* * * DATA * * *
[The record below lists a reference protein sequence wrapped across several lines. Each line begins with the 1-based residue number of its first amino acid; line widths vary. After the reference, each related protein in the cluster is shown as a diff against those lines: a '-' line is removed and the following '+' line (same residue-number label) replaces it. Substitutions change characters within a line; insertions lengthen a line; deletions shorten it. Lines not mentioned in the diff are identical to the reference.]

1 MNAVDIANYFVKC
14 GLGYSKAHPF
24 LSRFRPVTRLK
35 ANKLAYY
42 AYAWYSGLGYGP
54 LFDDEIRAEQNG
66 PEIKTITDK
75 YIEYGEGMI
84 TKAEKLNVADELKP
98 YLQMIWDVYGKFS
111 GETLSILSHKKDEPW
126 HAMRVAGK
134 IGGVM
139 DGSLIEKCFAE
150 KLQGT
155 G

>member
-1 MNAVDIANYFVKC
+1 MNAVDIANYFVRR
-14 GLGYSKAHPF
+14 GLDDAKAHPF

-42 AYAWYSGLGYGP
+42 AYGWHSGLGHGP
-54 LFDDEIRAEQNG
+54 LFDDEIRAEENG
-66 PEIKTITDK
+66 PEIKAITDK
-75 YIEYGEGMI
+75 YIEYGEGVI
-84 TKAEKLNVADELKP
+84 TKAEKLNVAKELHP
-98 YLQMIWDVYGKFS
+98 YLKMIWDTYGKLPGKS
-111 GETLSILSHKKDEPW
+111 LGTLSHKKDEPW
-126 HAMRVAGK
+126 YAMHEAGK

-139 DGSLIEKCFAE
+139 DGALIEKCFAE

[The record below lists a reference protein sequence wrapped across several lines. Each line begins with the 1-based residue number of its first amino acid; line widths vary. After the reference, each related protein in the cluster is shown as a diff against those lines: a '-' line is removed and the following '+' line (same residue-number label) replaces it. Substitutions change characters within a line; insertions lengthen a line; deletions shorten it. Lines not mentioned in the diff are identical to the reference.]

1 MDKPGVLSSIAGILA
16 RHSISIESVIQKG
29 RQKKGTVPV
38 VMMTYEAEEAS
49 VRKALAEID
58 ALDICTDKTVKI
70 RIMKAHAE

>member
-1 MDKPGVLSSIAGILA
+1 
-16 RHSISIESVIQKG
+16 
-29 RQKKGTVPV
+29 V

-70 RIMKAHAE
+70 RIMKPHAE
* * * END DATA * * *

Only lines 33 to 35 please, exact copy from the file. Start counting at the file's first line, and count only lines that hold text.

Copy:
-98 YLQMIWDVYGKFS
+98 YLKMIWDTYGKLPGKS
-111 GETLSILSHKKDEPW